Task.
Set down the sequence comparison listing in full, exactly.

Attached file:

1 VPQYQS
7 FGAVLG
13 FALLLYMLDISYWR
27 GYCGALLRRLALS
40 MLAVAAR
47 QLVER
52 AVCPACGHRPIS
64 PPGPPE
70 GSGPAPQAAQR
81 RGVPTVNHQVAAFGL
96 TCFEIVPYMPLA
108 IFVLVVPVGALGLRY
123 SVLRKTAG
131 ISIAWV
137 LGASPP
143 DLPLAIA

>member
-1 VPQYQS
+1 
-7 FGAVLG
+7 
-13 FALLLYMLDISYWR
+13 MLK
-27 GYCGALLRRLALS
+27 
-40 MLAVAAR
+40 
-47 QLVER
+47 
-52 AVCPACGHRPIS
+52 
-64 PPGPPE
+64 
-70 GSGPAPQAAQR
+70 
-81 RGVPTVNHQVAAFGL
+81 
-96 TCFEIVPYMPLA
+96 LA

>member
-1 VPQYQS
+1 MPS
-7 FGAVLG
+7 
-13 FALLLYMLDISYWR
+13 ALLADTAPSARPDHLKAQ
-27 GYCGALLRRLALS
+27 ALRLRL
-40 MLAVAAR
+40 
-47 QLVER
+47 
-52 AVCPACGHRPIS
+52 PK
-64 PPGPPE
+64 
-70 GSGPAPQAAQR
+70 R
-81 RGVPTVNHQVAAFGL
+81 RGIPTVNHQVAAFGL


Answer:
1 VPQYQS
7 FGAVLG
13 FALLLYMLDISYWR
27 GYCGALLRRLALS
40 MLAVAAR
47 QLVER
52 AVCPACGHRPIS
64 PPGPPE
70 GSGPAPQAAQR
81 RGVPTVNHQVAAFGL
96 TCFEIVPYMPLA
108 IFVLVVPVGALGLRY
123 SVLRKTAG
131 ISIAWV
137 LGASPP
143 DLPLAIA

>member
-1 VPQYQS
+1 
-7 FGAVLG
+7 
-13 FALLLYMLDISYWR
+13 MLK
-27 GYCGALLRRLALS
+27 
-40 MLAVAAR
+40 
-47 QLVER
+47 
-52 AVCPACGHRPIS
+52 
-64 PPGPPE
+64 
-70 GSGPAPQAAQR
+70 
-81 RGVPTVNHQVAAFGL
+81 
-96 TCFEIVPYMPLA
+96 LA

>member
-1 VPQYQS
+1 MPS
-7 FGAVLG
+7 
-13 FALLLYMLDISYWR
+13 ALLADTAPSARPDHLKAQ
-27 GYCGALLRRLALS
+27 ALRLRL
-40 MLAVAAR
+40 
-47 QLVER
+47 
-52 AVCPACGHRPIS
+52 PK
-64 PPGPPE
+64 
-70 GSGPAPQAAQR
+70 R
-81 RGVPTVNHQVAAFGL
+81 RGIPTVNHQVAAFGL